Skills Gap and Poor Talent Adaptability Cost Global Economy $150 Billion
A lack of talent adaptability among employees at corporations worldwide costs the global economy $150 billion annually, according to just-released research by PwC and LinkedIn. The report focused on the inability for people to retrain for new skills and switch industries, two must-have characteristics in today's fast-paced and ever-changing business world.
The study, titled Adapt to Survive, mined interactions from LinkedIn's network of 277 million professionals and information from 2,600 employers in PwC's Saratoga database, which details people and performance metrics. The shortfalls presented in the report fall into two areas: lost productivity as a result of businesses unable to match talent with the right opportunities and avoidable recruitment costs, often incurred by long searches to find the right candidates. Estimates for additional recruitment expenses for filling jobs categories where employment skill gaps exist cost businesses an estimated $19.8 billion annually, a paltry amount compared to the estimated $130 billion in lost productivity from filling employee skill gaps.
"Worldwide unemployment continues to rise while jobs remain unfilled, and CEOs are worried about a growing skills gap," said Michael Rendell, global head of HR services practice at PwC, in a press release. "The better employers and employees are at adapting to changing circumstances and aligning their skills with the available opportunities, the more productive organizations will become."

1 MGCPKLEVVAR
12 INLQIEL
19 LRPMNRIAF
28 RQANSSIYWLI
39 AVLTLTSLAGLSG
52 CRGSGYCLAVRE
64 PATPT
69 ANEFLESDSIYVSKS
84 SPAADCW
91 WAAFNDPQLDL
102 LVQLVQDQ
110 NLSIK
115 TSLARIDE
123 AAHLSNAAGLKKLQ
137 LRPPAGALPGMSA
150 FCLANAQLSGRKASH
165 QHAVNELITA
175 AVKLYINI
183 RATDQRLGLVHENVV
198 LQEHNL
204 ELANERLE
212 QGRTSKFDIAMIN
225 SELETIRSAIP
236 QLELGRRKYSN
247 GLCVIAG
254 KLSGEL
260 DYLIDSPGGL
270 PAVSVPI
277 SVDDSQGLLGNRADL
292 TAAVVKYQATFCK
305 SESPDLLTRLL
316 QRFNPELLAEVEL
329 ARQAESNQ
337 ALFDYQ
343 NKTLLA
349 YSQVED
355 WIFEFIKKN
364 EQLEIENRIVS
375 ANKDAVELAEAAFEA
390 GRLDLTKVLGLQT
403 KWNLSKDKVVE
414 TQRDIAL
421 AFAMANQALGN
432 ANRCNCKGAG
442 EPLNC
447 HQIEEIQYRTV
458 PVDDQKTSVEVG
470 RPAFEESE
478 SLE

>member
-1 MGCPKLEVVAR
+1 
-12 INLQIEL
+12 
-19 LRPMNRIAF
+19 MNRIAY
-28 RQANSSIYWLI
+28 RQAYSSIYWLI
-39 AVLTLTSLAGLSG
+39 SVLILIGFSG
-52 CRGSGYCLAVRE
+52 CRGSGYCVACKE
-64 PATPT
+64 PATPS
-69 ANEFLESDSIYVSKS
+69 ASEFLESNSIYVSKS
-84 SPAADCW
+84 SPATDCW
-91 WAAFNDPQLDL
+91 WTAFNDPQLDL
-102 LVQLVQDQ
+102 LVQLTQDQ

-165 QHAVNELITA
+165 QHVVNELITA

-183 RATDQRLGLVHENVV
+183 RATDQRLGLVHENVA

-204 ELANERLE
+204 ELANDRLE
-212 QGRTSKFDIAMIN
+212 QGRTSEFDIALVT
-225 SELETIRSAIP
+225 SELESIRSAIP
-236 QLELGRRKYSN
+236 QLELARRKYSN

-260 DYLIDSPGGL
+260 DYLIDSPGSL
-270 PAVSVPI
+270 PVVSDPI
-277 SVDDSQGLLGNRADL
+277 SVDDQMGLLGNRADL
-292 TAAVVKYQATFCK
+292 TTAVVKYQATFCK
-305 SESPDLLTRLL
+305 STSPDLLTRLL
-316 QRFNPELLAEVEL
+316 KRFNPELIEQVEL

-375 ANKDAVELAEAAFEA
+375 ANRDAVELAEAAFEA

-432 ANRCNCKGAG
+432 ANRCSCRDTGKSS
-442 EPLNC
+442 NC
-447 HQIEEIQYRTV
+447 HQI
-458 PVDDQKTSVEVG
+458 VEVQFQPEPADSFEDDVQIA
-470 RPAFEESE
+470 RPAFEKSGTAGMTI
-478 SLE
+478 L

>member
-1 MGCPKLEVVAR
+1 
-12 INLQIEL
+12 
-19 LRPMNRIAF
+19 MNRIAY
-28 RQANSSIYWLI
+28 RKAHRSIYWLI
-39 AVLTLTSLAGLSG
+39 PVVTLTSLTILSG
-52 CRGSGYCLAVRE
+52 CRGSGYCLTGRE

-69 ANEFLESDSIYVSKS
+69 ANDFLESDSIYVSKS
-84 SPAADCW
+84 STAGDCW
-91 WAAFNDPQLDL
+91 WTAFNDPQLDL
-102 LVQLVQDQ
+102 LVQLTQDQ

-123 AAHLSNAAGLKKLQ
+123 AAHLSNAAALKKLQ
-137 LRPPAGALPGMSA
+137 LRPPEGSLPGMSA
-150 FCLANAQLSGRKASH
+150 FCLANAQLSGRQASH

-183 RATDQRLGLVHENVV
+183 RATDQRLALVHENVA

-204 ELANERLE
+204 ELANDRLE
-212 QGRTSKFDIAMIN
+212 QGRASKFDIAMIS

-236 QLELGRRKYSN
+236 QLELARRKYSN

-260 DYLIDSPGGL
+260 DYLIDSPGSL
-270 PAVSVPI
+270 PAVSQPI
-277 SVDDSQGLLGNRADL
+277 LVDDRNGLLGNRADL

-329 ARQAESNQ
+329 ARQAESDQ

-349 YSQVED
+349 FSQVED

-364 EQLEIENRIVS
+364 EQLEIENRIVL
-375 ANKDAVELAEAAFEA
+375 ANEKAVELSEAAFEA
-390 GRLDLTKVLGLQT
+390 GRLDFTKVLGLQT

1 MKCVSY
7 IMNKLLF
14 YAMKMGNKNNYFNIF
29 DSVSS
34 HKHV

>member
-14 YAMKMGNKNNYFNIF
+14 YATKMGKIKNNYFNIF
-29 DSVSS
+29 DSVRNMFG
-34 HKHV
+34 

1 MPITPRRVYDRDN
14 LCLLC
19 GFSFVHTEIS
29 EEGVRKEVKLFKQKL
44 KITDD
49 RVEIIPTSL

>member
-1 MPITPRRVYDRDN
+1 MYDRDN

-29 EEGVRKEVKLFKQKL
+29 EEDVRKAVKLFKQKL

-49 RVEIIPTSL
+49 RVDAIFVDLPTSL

The report highlighted one easy-to-implement recommendations for professionals and their employers: social media. From the perspective of the professional, social media can be the perfect network to find out about emerging gaps in knowledge and skills, and give said professionals an opportunity to skill up and become a more attractive job candidate. From the perspective of the employers, societal media can give better insight into candidates other interests that may align with company's particular skill gaps, but don't necessarily align with said employee's work experience. The report also called for educators to be mindful of what skills are growing in demand and adapt curricula as necessary and noted that governments need to play a role in shaping a national mindset toward talent adaptability.